1,500 Neil Woodford investors sue over fund’s collapse

A second group of investors has filed a multimillion-pound lawsuit over the collapse of Neil Woodford’s equity fund, which caused losses to more than 300,000 savers.

London law firm Harcus Parker have launched proceedings in the High Court on behalf of 1,500 investors, seeking at least £18m in damages against fund managers Link Fund Solutions for their handling of the saga.

The law firm alleges that Link raked in millions of pounds in fees but failed to adequately oversee the £3.7billion fund.

It also claims Link failed to manage the fund’s liquidity, ensure its assets were appropriately valued and provide prudent risk diversification, all of which proved disastrous for investors.

Link said it will “strongly defend” the allegations, adding that it “acted and will continue to act in accordance with applicable rules and in the best interests of all investors.”

The lawsuit is the latest development in the infamous collapse of the veteran stock picker’s fund nearly three years ago.

The Woodford Equity Income Fund was suspended in June 2019 after Mr Woodford, who had taken large positions in hard-to-trade stocks, was unable to sell assets quickly enough to meet mounting withdrawal requests from investors. The fund closed in October 2019.

The lawsuit comes after Leigh Day filed a similar case on behalf of initially 100 plaintiffs last year.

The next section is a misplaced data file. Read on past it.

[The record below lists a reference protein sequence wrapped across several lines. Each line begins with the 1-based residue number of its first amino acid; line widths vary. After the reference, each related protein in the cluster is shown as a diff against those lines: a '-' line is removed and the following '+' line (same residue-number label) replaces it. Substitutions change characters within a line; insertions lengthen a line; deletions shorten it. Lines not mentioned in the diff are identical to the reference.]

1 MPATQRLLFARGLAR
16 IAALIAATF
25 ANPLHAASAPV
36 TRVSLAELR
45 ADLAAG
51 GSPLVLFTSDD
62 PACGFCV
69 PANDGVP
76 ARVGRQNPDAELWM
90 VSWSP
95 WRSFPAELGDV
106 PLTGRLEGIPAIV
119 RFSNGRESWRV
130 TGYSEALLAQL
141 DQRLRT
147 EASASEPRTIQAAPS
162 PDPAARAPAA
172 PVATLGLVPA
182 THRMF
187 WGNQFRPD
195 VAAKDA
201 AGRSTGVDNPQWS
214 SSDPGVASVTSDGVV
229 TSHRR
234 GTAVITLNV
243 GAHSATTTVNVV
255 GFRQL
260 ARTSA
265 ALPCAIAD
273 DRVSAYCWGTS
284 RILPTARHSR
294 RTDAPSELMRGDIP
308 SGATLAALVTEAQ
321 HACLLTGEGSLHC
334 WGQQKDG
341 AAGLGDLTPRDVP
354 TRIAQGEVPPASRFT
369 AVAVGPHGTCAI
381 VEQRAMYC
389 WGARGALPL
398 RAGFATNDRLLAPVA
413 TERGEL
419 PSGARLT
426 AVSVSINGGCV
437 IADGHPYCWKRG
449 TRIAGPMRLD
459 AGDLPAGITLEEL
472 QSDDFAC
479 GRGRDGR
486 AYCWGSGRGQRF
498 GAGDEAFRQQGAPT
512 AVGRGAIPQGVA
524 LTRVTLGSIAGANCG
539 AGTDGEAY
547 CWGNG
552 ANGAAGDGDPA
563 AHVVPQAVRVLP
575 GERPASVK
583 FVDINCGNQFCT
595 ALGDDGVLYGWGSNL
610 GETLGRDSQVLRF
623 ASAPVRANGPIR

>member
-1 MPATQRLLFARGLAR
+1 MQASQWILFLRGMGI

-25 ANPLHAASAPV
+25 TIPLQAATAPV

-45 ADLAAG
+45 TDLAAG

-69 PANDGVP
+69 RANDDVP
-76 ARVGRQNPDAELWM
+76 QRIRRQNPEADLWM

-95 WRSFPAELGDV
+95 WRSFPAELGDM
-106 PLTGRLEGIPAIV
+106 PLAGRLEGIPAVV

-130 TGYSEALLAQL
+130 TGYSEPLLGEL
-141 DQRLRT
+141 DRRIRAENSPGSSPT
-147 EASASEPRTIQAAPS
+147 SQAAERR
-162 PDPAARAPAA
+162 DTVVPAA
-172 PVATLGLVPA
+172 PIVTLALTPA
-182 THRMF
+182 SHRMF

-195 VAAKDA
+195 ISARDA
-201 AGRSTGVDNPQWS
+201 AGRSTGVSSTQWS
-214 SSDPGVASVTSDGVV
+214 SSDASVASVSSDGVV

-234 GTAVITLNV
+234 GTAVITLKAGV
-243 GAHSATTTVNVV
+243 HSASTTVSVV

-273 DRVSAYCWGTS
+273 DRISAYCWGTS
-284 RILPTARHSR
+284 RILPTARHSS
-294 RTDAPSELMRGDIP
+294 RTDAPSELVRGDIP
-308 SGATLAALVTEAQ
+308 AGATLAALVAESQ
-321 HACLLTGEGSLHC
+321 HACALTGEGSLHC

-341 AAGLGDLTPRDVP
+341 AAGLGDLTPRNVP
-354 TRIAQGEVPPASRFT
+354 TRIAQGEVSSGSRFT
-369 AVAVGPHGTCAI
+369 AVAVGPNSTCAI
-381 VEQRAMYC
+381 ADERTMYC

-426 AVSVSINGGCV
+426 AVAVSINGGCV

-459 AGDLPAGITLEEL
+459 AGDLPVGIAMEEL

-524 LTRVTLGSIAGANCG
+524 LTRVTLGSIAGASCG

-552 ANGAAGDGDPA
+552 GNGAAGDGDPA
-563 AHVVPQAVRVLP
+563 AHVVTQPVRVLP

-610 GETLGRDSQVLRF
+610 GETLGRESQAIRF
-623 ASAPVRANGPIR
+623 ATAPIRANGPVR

The law firm alleged that Link allowed the fund to hold excessively hard-to-sell assets, violated regulatory rules in managing the fund, and caused significant investor losses.

Daniel Kerrigan, a senior associate at Harcus Parker, said, “Three years later…our clients are disappointed that it has become necessary for them to institute proceedings to recover their lost investments.”

Neither Mr. Woodford nor his company is a target of the lawsuit.

Last year, the former star fund manager lashed out at Link, dismissing widespread criticism of his operating style.

He said: “I can’t be sorry for the things I haven’t done. I didn’t make the decision to suspend the fund, I didn’t make the decision to close the fund. As history will now show, those decisions were incredibly damaging to investors, and they weren’t mine. They were Link’s decisions.” 1,500 Neil Woodford investors sue over fund’s collapse

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